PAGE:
Many municipalities offer programs that provide an alternative to driving for older adults or people with disabilities. These include buses or vans that pick you up and take you where you need to go at a discounted rate or a donation-based fee. Interestingly, in our work with older adults, many are not as inclined to use these services as much as one would expect. The services must be pre-scheduled and can sometimes be cumbersome to arrange (so perhaps one can utilize these services when not on a tight schedule and have some flexibility with arrival time). There is increased interest in ride-hailing applications such as Lyft and Uber. These services are easy to arrange without the need to plan far ahead of time. However, the technology can be viewed by some older adults as challenging, In addition, these services are typically more expensive than public ride programs offered by municipalities.

If a person does have to stop driving because of their PD, what strategies can help them maintain their independence?

The COVID-19 crisis is teaching all of us about using alternative strategies that do not require driving to maintain independence — for example, online ordering of groceries and medications, telehealth visits with our physicians, and new ways of connecting to our family and friends using technology. We undoubtedly will continue to use these resources even after the COVID-19 crisis ends and all these new strategies can help increase the independence of those who do not drive.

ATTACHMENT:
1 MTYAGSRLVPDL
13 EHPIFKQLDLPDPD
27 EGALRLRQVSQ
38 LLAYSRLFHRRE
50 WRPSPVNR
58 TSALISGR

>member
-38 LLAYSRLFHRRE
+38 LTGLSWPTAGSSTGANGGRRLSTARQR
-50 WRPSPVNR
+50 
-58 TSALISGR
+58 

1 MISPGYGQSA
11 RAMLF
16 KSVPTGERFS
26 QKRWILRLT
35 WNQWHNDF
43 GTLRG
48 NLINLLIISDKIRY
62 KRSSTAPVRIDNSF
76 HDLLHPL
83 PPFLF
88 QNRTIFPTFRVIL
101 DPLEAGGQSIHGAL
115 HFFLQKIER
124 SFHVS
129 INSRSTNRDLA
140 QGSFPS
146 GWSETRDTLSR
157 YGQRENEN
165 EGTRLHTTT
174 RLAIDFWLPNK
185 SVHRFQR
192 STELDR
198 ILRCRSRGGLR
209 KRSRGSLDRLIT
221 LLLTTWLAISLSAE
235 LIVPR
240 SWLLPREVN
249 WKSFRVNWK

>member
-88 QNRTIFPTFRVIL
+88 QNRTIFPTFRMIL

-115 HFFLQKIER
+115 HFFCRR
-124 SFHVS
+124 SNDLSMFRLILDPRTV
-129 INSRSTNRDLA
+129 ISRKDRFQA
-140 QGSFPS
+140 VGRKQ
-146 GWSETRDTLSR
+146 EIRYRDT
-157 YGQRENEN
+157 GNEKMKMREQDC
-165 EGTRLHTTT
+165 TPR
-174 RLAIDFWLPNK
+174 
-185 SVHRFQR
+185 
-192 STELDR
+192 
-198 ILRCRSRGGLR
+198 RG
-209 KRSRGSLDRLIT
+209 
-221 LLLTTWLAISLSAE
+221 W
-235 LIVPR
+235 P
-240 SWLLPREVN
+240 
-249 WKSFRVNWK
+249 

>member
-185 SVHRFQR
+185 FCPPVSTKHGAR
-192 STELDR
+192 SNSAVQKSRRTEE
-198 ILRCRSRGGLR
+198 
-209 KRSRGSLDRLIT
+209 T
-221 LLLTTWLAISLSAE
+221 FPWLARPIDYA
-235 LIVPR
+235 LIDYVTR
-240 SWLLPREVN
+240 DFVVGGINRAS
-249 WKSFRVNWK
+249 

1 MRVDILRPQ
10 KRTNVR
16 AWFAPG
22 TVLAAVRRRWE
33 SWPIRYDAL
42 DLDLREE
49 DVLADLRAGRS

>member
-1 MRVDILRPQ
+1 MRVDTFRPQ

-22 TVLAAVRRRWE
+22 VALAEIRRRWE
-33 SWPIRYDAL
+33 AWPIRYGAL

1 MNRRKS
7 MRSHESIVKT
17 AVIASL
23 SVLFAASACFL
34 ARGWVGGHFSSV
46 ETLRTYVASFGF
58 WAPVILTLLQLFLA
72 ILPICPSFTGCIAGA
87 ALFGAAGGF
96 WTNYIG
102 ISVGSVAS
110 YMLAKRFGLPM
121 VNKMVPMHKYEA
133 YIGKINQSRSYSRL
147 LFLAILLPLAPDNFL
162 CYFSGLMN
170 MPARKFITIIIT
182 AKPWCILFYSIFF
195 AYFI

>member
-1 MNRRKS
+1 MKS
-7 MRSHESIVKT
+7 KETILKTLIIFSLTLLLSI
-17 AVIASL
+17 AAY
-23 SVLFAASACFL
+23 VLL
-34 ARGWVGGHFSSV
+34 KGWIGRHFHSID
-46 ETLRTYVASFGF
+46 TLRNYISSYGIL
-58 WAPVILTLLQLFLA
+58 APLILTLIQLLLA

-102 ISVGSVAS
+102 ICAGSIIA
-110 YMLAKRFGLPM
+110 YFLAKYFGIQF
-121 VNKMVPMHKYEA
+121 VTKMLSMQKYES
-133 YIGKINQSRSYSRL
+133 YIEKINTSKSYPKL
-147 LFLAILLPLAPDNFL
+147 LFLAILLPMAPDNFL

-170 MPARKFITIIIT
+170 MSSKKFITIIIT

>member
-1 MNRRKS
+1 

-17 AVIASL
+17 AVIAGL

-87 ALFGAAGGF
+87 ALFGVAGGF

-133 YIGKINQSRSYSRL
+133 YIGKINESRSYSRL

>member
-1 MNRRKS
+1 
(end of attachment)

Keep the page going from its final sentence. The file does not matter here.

Can you tell us about the Driving Retirement Workshop that you created?

The APDA Greater St. Louis Chapter approached us to help create a workshop to better inform people with PD and their caregivers of how PD can impact driving. Within Washington University School of Medicine Program in Occupational Therapy we have a Driving and Community Mobility (DCM) Lab. Working with the APDA Greater St. Louis Chapter presented a wonderful learning opportunity for our graduate occupational therapy students in the DCM lab to trial an innovative community-based project.  The occupational therapy students were very enthusiastic and took an active role in assisting in the planning of this workshop.